Meat prices likely to drop, but fruits and veggies soaring in 2019
You may be spending more at the checkout in 2019.
A new study suggests the grocery bill for the average Canadian family will increase by just over $400. Fruits and vegetables are leading this increase with an expected price jump of six per cent. Researchers suggest this is because many Canadians are cutting more meat from their diets.
Chinook Salmon in danger of being wiped out
Researchers are sounding the alarm over a drop in salmon populations.
Scientists say eight of the 16 Chinook salmon populations are now endangered, with many others headed in that direction. The salmon plays a major role in BC’s fish industry as well as Indigenous communities in the province. Experts point to predator overpopulation and worsening ocean conditions as culprits.
GM Canada President says no amount of pressure will change his mind
There’s no chance for Ontario’s GM plant to survive past 2019.
That’s the message from GM Canada’s president while he spoke with CBC News on the closure. He says no amount of pressure from Doug Ford, Justin Trudeau or Unifor will change GM’s plans. However, he says the push for electric vehicles could lead to new job creation in Ontario.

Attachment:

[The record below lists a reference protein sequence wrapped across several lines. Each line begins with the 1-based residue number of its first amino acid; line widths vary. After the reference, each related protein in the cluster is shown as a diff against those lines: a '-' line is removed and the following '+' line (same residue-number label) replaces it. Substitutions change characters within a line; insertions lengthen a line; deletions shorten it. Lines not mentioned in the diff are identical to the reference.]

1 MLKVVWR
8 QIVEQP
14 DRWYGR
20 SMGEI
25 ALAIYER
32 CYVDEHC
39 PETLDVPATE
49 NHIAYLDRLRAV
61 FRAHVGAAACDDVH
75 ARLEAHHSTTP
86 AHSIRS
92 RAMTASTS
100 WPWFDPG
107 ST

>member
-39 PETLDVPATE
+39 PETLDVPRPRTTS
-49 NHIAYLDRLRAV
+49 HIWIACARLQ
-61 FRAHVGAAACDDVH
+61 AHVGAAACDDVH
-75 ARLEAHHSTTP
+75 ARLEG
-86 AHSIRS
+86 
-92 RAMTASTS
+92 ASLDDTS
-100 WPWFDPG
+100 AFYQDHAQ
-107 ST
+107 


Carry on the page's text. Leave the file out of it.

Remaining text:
Gas-powered vehicle sales drop, while electric car popularity grows
If you’re still holding onto that old clunker, you’re likely not alone.
Car sales across Canada reportedly dipped about 9 point 4 per cent in November, with just over 143-thousand vehicles sold. However, electric vehicles are seeing a different trend, as sales reportedly grew higher in October by 2 point one per cent.
Scheer criticizes redaction on India visit security report
Andrew Scheer is criticizing the Liberals for a lack of transparency on the PM’s trip to India.
The Tory leader says Ottawa redacted many details on a security report before releasing it to the public. The report did outline issues with internal communications after convicted attempted assassin Jaspal Atwal was invited to events Justin Trudeau was attending.
More help coming for gender-based violence victims
Ottawa is committing its support for victims of gender-based violence.
The feds are spending about $50 million by funding dozens of projects across the country focused on helping Indigenous women, LGBTQ groups and communities and women in rural areas. The Status of Women Minister says as more survivors come forward, the government needs to be there to help them.